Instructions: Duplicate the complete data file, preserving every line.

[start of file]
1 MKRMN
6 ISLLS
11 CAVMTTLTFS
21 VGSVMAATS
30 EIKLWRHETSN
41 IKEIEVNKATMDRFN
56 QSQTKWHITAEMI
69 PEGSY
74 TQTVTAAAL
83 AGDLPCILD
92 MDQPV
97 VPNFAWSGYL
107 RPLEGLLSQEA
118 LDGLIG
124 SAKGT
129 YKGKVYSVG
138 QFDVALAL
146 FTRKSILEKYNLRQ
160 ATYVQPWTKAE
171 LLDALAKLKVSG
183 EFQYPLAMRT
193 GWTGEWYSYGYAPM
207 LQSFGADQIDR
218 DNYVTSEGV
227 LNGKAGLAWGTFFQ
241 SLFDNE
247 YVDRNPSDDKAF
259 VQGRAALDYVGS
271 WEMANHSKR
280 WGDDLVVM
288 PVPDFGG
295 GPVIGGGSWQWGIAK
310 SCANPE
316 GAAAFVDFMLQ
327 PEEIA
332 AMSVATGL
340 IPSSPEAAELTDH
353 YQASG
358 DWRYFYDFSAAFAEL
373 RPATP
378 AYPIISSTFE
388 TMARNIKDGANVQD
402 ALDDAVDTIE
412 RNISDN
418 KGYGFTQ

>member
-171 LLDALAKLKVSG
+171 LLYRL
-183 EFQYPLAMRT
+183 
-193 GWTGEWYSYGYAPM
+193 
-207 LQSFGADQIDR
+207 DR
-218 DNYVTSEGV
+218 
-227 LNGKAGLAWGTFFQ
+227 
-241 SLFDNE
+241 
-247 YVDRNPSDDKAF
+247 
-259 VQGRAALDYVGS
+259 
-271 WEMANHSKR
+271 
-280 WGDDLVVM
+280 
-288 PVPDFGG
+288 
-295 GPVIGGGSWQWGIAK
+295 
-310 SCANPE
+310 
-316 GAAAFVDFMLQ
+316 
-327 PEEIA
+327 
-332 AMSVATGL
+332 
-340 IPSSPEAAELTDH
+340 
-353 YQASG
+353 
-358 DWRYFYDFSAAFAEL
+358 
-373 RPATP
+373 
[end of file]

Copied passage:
1 MKRMN
6 ISLLS
11 CAVMTTLTFS
21 VGSVMAATS
30 EIKLWRHETSN
41 IKEIEVNKATMDRFN
56 QSQTKWHITAEMI
69 PEGSY
74 TQTVTAAAL
83 AGDLPCILD
92 MDQPV
97 VPNFAWSGYL
107 RPLEGLLSQEA
118 LDGLIG
124 SAKGT
129 YKGKVYSVG
138 QFDVALAL
146 FTRKSILEKYNLRQ
160 ATYVQPWTKAE
171 LLDALAKLKVSG
183 EFQYPLAMRT
193 GWTGEWYSYGYAPM
207 LQSFGADQIDR
218 DNYVTSEGV
227 LNGKAGLAWGTFFQ
241 SLFDNE
247 YVDRNPSDDKAF
259 VQGRAALDYVGS
271 WEMANHSKR
280 WGDDLVVM
288 PVPDFGG
295 GPVIGGGSWQWGIAK
310 SCANPE
316 GAAAFVDFMLQ
327 PEEIA
332 AMSVATGL
340 IPSSPEAAELTDH
353 YQASG
358 DWRYFYDFSAAFAEL
373 RPATP
378 AYPIISSTFE
388 TMARNIKDGANVQD
402 ALDDAVDTIE
412 RNISDN
418 KGYGFTQ

>member
-171 LLDALAKLKVSG
+171 LLYRL
-183 EFQYPLAMRT
+183 
-193 GWTGEWYSYGYAPM
+193 
-207 LQSFGADQIDR
+207 DR
-218 DNYVTSEGV
+218 
-227 LNGKAGLAWGTFFQ
+227 
-241 SLFDNE
+241 
-247 YVDRNPSDDKAF
+247 
-259 VQGRAALDYVGS
+259 
-271 WEMANHSKR
+271 
-280 WGDDLVVM
+280 
-288 PVPDFGG
+288 
-295 GPVIGGGSWQWGIAK
+295 
-310 SCANPE
+310 
-316 GAAAFVDFMLQ
+316 
-327 PEEIA
+327 
-332 AMSVATGL
+332 
-340 IPSSPEAAELTDH
+340 
-353 YQASG
+353 
-358 DWRYFYDFSAAFAEL
+358 
-373 RPATP
+373 